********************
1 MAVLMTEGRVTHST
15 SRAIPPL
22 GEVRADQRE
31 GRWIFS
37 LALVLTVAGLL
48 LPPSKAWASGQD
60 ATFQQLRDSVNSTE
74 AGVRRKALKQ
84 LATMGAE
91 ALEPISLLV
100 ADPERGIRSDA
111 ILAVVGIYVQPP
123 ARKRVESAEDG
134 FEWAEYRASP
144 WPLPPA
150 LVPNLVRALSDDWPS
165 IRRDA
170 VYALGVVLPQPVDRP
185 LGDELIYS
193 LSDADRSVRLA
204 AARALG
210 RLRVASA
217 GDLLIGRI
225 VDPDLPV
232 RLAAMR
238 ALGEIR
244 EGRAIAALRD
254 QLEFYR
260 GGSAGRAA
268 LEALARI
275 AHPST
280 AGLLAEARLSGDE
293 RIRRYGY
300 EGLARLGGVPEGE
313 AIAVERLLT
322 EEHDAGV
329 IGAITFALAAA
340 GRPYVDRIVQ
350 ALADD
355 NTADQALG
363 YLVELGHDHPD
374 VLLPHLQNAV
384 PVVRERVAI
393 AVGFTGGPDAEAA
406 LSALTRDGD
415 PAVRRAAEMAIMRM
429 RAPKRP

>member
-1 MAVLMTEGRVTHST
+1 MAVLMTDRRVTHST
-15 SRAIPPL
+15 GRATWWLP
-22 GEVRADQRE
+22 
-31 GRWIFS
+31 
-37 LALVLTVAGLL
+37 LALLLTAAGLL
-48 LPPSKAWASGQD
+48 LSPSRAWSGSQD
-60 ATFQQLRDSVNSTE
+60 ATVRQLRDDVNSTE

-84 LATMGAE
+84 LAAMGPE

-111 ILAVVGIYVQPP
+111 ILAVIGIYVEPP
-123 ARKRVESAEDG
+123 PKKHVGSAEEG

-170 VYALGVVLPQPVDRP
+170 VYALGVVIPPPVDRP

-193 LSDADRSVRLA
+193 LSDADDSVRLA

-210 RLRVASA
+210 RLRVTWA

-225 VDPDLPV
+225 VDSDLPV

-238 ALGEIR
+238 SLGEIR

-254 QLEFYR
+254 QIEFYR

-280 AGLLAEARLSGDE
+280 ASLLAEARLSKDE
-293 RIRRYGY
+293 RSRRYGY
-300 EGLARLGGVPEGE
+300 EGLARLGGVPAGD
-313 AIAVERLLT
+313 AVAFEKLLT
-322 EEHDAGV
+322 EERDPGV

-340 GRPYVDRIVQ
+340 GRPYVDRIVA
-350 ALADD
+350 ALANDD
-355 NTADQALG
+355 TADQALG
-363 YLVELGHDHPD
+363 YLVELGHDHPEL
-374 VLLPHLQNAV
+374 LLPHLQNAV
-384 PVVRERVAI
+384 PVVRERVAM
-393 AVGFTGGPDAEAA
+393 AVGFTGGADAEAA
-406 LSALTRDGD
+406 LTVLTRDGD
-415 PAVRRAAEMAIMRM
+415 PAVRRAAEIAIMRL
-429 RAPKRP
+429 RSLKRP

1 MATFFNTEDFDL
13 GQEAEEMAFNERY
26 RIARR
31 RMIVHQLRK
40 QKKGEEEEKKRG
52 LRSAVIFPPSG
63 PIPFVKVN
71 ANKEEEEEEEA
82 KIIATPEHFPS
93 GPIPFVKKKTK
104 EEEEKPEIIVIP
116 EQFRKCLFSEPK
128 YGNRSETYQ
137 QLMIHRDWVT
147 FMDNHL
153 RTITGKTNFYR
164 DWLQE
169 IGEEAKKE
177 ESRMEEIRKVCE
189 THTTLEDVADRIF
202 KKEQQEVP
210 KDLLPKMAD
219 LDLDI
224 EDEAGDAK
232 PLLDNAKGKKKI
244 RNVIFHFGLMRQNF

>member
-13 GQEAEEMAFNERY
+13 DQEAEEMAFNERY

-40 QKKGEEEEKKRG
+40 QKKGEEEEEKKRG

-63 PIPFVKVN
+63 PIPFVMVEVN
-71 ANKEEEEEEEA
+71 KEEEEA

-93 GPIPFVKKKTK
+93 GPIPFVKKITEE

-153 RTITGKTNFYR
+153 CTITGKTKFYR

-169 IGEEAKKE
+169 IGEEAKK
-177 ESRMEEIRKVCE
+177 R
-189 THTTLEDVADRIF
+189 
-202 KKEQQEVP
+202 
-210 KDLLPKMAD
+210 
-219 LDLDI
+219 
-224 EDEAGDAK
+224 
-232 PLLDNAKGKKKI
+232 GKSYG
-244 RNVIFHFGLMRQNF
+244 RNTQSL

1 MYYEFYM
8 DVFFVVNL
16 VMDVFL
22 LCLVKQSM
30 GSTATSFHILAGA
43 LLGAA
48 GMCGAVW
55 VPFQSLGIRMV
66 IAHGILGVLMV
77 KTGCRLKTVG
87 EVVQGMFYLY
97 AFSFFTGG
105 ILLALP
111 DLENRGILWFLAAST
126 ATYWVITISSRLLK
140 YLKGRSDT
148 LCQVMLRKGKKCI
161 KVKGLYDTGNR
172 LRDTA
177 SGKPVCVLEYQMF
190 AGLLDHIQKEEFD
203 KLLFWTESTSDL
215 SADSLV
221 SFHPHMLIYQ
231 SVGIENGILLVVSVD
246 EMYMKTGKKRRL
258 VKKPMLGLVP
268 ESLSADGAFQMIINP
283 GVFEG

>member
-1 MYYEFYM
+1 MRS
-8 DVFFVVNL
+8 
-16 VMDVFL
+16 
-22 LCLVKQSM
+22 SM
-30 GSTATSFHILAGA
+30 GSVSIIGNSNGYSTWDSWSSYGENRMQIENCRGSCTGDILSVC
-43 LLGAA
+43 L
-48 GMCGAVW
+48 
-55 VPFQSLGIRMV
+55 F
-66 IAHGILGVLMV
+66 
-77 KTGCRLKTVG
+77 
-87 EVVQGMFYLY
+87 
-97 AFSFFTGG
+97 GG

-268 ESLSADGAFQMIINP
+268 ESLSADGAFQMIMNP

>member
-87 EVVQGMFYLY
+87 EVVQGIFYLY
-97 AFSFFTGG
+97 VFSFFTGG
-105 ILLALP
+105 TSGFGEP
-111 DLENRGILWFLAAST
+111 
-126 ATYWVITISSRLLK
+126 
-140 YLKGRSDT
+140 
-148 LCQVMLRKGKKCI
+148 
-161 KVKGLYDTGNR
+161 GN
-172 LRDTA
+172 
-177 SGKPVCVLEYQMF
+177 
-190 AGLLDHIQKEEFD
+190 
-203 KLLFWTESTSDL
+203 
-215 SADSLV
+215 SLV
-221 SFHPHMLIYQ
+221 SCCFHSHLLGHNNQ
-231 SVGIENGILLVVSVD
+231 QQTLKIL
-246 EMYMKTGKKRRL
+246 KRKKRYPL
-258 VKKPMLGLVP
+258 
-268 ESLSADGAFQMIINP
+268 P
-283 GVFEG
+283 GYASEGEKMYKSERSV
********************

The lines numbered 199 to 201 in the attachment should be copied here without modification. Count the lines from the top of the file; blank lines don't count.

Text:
+1 MRS
-8 DVFFVVNL
+8 